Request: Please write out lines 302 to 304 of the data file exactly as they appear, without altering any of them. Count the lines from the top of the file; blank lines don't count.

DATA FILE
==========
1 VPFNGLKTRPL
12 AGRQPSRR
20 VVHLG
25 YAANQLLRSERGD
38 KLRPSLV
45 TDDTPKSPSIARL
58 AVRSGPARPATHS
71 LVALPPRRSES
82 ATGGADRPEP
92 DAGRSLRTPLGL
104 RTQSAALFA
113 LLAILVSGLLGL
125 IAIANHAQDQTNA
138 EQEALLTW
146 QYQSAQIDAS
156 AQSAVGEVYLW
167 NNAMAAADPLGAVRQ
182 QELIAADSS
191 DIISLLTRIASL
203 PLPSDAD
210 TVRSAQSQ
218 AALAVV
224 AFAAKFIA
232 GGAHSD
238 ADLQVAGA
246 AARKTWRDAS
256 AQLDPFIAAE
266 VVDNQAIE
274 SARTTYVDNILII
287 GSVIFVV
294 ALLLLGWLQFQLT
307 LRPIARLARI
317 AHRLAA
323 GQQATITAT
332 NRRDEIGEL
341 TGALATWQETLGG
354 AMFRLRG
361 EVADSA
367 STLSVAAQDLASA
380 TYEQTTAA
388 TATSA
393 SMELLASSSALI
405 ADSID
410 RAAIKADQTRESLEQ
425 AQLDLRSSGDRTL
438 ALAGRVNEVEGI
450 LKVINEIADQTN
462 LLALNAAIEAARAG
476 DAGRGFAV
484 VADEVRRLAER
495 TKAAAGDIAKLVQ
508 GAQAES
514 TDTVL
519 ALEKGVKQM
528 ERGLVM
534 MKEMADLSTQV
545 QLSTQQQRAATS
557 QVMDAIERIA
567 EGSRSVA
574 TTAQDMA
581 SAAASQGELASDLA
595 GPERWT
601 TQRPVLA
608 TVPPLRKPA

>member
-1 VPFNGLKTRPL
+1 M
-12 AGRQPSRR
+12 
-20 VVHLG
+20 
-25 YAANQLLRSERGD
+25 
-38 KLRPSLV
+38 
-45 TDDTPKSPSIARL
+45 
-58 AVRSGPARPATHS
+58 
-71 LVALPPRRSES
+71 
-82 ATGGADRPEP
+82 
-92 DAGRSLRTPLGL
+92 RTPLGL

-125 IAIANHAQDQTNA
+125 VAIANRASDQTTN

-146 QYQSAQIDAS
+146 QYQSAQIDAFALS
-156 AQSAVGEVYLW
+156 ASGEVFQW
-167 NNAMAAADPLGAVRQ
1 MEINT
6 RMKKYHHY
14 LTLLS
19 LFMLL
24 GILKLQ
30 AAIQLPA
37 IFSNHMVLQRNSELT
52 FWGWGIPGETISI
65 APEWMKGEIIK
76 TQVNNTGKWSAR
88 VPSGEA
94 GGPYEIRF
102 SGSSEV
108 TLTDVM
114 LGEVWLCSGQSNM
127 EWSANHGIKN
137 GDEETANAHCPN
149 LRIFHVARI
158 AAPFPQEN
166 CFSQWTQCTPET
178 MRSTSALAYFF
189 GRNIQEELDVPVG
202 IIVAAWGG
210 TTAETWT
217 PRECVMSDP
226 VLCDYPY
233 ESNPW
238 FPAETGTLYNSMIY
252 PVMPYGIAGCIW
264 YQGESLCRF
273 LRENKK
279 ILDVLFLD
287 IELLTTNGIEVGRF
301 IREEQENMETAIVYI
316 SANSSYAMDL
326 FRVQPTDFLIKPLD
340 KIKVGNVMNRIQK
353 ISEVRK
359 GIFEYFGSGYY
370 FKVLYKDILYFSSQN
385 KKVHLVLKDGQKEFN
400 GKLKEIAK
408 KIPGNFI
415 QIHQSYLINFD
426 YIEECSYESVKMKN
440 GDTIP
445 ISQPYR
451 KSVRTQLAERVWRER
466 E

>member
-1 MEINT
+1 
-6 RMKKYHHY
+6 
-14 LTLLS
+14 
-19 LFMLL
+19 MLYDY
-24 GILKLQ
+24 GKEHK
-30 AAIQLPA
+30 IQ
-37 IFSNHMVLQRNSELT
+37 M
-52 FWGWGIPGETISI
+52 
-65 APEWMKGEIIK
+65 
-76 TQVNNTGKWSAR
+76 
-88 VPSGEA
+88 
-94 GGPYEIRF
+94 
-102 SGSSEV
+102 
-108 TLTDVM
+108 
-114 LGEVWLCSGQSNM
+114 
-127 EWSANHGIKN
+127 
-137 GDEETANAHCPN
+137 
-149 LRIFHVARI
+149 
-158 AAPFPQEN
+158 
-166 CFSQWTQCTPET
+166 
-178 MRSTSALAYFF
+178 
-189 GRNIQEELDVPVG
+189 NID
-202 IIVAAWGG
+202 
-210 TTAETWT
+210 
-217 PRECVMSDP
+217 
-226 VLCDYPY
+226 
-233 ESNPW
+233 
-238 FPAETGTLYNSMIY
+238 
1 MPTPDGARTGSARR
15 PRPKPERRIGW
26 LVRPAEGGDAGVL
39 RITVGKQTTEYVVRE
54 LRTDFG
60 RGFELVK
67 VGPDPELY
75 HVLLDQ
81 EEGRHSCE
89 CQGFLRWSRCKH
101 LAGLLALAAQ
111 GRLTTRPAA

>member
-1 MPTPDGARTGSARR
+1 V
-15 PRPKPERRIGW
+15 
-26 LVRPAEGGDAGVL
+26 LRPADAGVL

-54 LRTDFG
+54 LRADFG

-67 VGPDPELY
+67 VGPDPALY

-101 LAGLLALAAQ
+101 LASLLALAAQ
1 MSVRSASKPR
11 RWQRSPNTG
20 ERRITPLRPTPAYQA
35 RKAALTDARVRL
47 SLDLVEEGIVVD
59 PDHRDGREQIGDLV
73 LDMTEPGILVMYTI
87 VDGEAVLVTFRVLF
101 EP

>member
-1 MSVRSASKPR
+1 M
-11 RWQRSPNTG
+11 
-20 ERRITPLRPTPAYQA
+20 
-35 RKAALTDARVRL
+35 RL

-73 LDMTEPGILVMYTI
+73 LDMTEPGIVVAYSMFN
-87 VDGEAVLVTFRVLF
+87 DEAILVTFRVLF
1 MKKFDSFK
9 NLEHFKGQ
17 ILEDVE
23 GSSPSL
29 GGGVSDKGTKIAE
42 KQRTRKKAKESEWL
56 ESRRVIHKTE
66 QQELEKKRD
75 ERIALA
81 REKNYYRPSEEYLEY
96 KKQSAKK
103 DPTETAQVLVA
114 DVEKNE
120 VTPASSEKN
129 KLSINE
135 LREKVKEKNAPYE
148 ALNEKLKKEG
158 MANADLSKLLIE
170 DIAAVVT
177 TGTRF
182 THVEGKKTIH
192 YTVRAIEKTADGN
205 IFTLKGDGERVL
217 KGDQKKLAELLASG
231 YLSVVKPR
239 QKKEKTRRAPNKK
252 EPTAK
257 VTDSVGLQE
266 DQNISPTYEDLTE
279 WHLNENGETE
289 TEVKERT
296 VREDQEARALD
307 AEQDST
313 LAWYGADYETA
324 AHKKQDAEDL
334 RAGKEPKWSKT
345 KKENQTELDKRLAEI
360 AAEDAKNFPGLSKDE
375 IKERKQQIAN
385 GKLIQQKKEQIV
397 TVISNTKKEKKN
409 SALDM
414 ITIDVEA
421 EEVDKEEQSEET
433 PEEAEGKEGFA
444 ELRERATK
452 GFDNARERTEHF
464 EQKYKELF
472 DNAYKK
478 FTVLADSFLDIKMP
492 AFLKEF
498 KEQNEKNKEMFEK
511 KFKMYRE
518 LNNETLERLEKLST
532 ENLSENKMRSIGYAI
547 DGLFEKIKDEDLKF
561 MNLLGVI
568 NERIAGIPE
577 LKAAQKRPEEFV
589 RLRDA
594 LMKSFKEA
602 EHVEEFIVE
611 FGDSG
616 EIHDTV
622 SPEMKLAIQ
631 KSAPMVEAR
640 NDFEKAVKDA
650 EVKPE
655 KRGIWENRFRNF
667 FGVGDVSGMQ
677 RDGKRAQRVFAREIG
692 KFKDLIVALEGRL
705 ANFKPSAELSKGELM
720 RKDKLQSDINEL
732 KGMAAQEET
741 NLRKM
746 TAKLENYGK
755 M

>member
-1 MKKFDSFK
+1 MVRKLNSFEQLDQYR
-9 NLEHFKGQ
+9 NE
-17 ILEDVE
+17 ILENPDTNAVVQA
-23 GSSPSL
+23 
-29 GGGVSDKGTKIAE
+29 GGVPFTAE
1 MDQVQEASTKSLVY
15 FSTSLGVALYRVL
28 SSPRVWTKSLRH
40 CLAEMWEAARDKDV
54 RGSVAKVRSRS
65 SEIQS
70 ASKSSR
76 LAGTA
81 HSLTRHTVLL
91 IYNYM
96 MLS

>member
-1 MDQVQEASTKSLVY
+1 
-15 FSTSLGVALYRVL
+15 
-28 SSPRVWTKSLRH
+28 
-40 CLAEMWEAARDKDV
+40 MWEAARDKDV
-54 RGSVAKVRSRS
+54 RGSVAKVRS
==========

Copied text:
561 MNLLGVI
568 NERIAGIPE
577 LKAAQKRPEEFV